This question is about use of high energy propellants on a rocket engine designed for low energy propellants. In any engine, which is currently working on RP1+LOX, if we change the fuel from RP1 to LH2, and off course make other necessary changes to suit the requirements of the new fuel (e.g storage tanks, temp., changes in propellant ratio etc. - keeping the overall mass flow rate of propellant same - if required), will it provide the same thrust? or will it change.. for better or worse? This might sound similar to "what if petrol is used instead of diesel" or vice-versa, - in an automobile. But there the working principles are different. Unlike so in a rocket engine, hence the question.

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    $\begingroup$ You also have to change the pumps and the other plumbing. So it is not so straight forward. "make other necessary changes to suit the requirements of the new fuel". This is not so simple. It will become a totally new engine. Then you might as well just compare the ISP at that point. If you compare just ISP, then, larger ISP propellant for same mass flow rate will give higher thrust (by definition) $\endgroup$
    – AJN
    Jun 7, 2021 at 14:59
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    $\begingroup$ Agree with AJN, not that straightforward, but if your question is simplified to: Do different propellant combinations produce the same thrust at equal total mass flow? The answer is simply no $\endgroup$
    – Ruben
    Jun 7, 2021 at 15:02
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    $\begingroup$ Just like gasoline and diesel run on different "cycles", rocket engines can also run on different cycles. A cycle suited for LH2LOX may not be the best for RPLOX combination. So the gasoline/diesel analogy may still hold. $\endgroup$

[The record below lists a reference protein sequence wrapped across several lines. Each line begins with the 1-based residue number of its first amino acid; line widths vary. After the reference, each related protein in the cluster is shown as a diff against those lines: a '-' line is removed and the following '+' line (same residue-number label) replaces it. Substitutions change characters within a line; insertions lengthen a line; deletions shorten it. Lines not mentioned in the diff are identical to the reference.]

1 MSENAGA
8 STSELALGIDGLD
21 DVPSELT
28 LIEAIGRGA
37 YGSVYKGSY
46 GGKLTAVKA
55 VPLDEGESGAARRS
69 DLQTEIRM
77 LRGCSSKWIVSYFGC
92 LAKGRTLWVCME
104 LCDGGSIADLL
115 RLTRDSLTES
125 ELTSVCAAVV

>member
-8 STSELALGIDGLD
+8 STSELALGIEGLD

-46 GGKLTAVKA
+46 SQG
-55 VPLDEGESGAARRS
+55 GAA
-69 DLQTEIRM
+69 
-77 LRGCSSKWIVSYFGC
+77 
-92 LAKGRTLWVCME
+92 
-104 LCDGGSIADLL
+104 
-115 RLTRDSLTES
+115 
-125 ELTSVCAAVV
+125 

– AJN
    Jun 7, 2021 at 15:04
  • $\begingroup$ Most obviously there comes a point where an engine designed for low-energy propellants will burn out when fed with high-energy… Before that if you change the fuel and make the necessary changes to suit the new requirements, why might it not provide the same thrust? $\endgroup$ Jun 8, 2021 at 0:24

1 Answer 1


Thrust is equal to mass flow rate times specific impulse.

If you maintain the mass flow rate, then if the specific impulse is increased (almost a certainty if you change from RP-1 to hydrogen) the thrust will increase proportionally.

In practice, maintaining the mass flow rate would require a totally different turbopump and combustion chamber, because hydrogen is something like 12 times less dense than kerosene, so it couldn't really be said to be "the same engine".

The LR87 of the Titan II is one engine that was adapted from dense fuels to hydrogen; despite the fact that specific impulse increased around 50% in its experimental hydrogen-fueled version, thrust was significantly lower, because the mass flow rate of the original couldn’t be maintained.

Besides the LR87, the RL10 is the only other example I know; this is a small hydrogen engine that has been experimentally fired with methane and propane, presumably with increased thrust and decreased specific impulse, but I don't know anything about its performance in those tests.


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